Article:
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The Importance of Guardrails for Your Roof Hatch

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The Importance of Guardrails for Your Roof Hatch

Posted by Best Roof Hatches on 2021 Aug 18th

Building owners can miss the importance of installing guardrails for roof access hatches when overlooking fall danger. Someone may feel safe from the hole it protects when it is closed, but what happens if the hatch door is left open? This thinking must alter to establish a safer culture. So, where do we start with this transformation? Understanding what is required is the first step.

Interesting Read: "3 Major Hazards to Avoid During Roofing Construction."

Why Protect Your Roof Hatch With Railings?

For starters, the hatch is a possible tripping hazard. In addition, you may be standing adjacent to another fall hazard, the roof edge, depending on the position of your roof hatch. Finally, safety is a must when considering the problematic twisting and climbing required to exit a hatch. These are just the primary reasons why guardrails and service stairs for roof hatches are necessary.

The Edge Is Dangerous

High gusts, slick conditions, uneven topography, and even reduced sight owing to reflective surfaces make roofs vulnerable. When initially stepping out of your roof hatch, you are steps away from a potentially fatal fall. If you're lucky enough to have an architect design your rooftop with the hatch in the middle, you'll still need to safeguard it, according to Occupational Safety and Health Administration (OSHA).

Using a solid hatch railing will prevent many risks. Hatch guardrails provide a secure hold bar when stepping down from your ladder. Furthermore, if you trip while reaching the hatch, the railing will prevent you from plunging back into the building, which would be an equally unpleasant plummet.

A guardrail installation must be around any roof hatch that provides access within 10 feet of a roof edge. The hatch itself is not the only threat for roof access but also the proximity to the roof edge. While municipal rules may stipulate that a guardrail installation should be within 10 feet, OSHA mandates that any access within 15 feet needs protection from a roof edge.

OSHA Regulations

According to OSHA, roof hatches are holes in your roof, 29 CFR 1910.28(b)(3). If the drop to the lower level is more than 4 feet, you'll need to use some fall protection. A hatch safety railing is a straightforward and most popular approach to protect a hatch—these bolts to the hatch's exterior frame, preventing any potential leaks. Pairing a self-closing safety gate, the consideration of the hatch is safe as per OSHA ruling.

Guardrail Protection: 1910.28(b)(3)(iv)

Protection from fall in the form of a guardrail is a requirement set by OSHA at every opening in the roof, including hatches, ladderways, and holes. On exposed sides of holes and hatches in the top, a guardrail is the only alternative. Despite being available sources of safety at the roof edge, personal fall arrest equipment and netting are insufficient.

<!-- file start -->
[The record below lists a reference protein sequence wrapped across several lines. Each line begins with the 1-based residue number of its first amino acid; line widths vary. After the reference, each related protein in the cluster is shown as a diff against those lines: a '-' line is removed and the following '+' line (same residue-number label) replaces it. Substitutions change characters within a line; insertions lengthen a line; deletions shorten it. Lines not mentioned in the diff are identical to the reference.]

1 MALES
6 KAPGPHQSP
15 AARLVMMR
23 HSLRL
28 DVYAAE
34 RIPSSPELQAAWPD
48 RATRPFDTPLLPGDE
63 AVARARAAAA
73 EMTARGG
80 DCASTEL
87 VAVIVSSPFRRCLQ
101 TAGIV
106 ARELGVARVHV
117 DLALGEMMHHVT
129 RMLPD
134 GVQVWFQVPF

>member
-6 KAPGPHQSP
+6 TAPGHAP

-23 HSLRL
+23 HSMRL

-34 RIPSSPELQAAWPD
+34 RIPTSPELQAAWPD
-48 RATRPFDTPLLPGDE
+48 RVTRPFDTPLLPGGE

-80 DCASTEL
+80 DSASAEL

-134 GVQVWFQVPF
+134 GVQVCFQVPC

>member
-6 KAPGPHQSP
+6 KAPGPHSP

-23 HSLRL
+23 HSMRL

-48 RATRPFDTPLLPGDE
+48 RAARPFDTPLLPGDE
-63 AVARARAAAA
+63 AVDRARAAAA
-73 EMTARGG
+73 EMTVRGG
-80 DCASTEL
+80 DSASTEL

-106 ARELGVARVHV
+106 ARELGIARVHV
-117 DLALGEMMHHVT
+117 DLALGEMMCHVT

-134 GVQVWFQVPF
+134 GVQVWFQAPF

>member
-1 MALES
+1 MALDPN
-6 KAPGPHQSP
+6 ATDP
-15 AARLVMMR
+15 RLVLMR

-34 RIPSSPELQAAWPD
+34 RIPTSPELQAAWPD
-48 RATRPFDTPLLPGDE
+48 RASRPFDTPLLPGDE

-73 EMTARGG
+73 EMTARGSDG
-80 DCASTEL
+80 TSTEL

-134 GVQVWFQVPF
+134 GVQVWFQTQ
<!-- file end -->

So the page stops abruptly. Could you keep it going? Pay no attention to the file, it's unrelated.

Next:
Another crucial point to remember is how to secure entry. One can utilize a safety chain, and many hatch railing kits contain one. Unfortunately, in most states in the United States, this is not a feasible choice. One can also use a self-closing gate or an offset.

It's critical to understand the term "exposed sides." If the hatch door is tall enough in its open form, the side of the ladderway the hatch door opens onto is usually not considered an exposed side. In addition, the design of the door is to hide the hole if you fall on that side.

Railing Offset: 1910.29(b)(13)(ii)

The purpose of both the self-closing gate and the offset is to prevent falling hazards caused by the open hatch resulting in an accident. A self-closing safety gate eliminates the need for a break in the railing for complete protection, although it does necessitate user interaction to depart.

Although the offset prevents direct traffic, it allows access to an open hatch through a breach in the railing. Based on your personnel and the work environment, you'll have to decide which choice is best for you.

Navigating In and Out of the Hatch

It can be a challenge to get in and out of hatches. Climbing a ladder, opening the latch, pulling the door over your head, and then shimming out can be physically demanding. Just imagine wearing a complete set of tools and equipment that you need to transport to the roof.

Because of these dangerous places, OSHA code requirements, and the possibility to make a more effective work environment for your staff, it is critical to preserve your roof hatch. Installing a simple hatch guardrail with a safety gate is a simple, quick, and low-cost solution to all three of these problems.


Continued vigilance against these dangers in the workplace should be the primary focus of any building owner or manager to prevent injuries. If you find the guidelines confusing or want to know more in-depth details, never hesitate to consult a licensed professional who can give you their piece of solid advice.